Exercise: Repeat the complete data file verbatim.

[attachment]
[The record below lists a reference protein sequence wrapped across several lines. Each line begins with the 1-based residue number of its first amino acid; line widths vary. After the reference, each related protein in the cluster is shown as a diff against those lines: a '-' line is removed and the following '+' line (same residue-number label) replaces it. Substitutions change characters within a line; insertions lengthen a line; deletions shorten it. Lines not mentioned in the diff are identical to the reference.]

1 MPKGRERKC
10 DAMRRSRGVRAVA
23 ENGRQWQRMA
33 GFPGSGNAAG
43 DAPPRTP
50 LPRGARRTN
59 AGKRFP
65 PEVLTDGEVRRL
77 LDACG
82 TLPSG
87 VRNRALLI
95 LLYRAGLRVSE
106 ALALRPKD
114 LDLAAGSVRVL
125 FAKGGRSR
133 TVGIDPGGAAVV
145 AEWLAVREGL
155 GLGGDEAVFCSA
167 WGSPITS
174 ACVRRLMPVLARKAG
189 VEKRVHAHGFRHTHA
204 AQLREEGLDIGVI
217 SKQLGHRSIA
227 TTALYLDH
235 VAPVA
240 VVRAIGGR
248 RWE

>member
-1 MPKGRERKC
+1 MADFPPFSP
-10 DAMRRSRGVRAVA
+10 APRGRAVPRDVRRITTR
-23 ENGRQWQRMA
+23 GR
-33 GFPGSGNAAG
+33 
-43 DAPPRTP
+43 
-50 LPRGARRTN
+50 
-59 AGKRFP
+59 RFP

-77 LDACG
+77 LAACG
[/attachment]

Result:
[The record below lists a reference protein sequence wrapped across several lines. Each line begins with the 1-based residue number of its first amino acid; line widths vary. After the reference, each related protein in the cluster is shown as a diff against those lines: a '-' line is removed and the following '+' line (same residue-number label) replaces it. Substitutions change characters within a line; insertions lengthen a line; deletions shorten it. Lines not mentioned in the diff are identical to the reference.]

1 MPKGRERKC
10 DAMRRSRGVRAVA
23 ENGRQWQRMA
33 GFPGSGNAAG
43 DAPPRTP
50 LPRGARRTN
59 AGKRFP
65 PEVLTDGEVRRL
77 LDACG
82 TLPSG
87 VRNRALLI
95 LLYRAGLRVSE
106 ALALRPKD
114 LDLAAGSVRVL
125 FAKGGRSR
133 TVGIDPGGAAVV
145 AEWLAVREGL
155 GLGGDEAVFCSA
167 WGSPITS
174 ACVRRLMPVLARKAG
189 VEKRVHAHGFRHTHA
204 AQLREEGLDIGVI
217 SKQLGHRSIA
227 TTALYLDH
235 VAPVA
240 VVRAIGGR
248 RWE

>member
-1 MPKGRERKC
+1 MADFPPFSP
-10 DAMRRSRGVRAVA
+10 APRGRAVPRDVRRITTR
-23 ENGRQWQRMA
+23 GR
-33 GFPGSGNAAG
+33 
-43 DAPPRTP
+43 
-50 LPRGARRTN
+50 
-59 AGKRFP
+59 RFP

-77 LDACG
+77 LAACG